This archived news story is available only for your personal, non-commercial use. Information in the story may be outdated or superseded by additional information. Reading or replaying the story in its archived form does not constitute a republication of the story.
SALT LAKE CITY -- Is America really a nation of 310 million people with 310 million religions?
A religious researcher suggests Americans live in somewhat of a "designer society," in which an increasing number of people shape religion to fit their needs.
George Barna, an expert on religion statistics, wrote the new book Futurecast. In it he points to annual surveys conducted from 1991 to 2011 that show all but two major trend lines of religion have gone down in 20 years' time.
The exceptions? More people say they've accepted Jesus, and more people say they believe they're going to heaven.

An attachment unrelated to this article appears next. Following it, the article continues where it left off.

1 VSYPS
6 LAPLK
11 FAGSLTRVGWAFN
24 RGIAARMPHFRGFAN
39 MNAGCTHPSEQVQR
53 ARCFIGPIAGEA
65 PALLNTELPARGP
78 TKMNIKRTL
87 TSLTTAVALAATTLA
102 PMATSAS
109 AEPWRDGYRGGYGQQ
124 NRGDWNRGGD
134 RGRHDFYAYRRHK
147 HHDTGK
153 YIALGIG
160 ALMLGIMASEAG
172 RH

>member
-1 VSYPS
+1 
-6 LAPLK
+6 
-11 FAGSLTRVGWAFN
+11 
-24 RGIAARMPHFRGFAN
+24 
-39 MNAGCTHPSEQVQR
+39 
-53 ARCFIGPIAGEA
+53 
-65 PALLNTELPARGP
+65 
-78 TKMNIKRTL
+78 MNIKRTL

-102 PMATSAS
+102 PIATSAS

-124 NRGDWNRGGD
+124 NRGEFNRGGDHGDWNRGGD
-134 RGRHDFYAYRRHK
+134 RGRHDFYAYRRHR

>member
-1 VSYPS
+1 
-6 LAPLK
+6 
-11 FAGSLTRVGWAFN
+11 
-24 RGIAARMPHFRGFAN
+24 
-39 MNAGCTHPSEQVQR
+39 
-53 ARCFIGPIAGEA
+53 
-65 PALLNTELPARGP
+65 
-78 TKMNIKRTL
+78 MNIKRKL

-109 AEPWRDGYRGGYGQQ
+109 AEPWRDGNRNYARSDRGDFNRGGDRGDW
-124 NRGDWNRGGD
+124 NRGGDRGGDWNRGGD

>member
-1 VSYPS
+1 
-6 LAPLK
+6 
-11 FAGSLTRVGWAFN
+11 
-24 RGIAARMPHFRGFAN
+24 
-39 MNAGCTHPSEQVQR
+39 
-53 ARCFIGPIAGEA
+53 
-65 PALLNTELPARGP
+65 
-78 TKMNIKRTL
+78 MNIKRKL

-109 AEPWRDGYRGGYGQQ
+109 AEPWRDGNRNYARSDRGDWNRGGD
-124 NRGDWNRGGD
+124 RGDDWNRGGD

However, more people also say they haven't been to church in the past six months except for special occasions, such as weddings or funerals. Barna refers to these survey respondents as "unchurched." In 1991, 24 percent were "unchurched;" today, it's 37 percent.
Barna also gauged people's belief according to seven essential doctrines defined by the National Association of Evangelicals' Statement of Faith. Only 7 percent qualified under those essential doctrines.
Barna told USA Today, "People say, 'I believe in God. I believe the Bible is a good book. And then I believe whatever I want.'"
Barna also told the paper for every subgroup of religion, race, gender, age and religion in America, the important markers of religious connection are fracturing.
He isn't the only one with research pointing to this trend of personally-tailored religion.
Lifeway Research, in a survey of Protestant pastors, found 62 percent believe the importance of identifying with a given domination will go down over the next 10 years.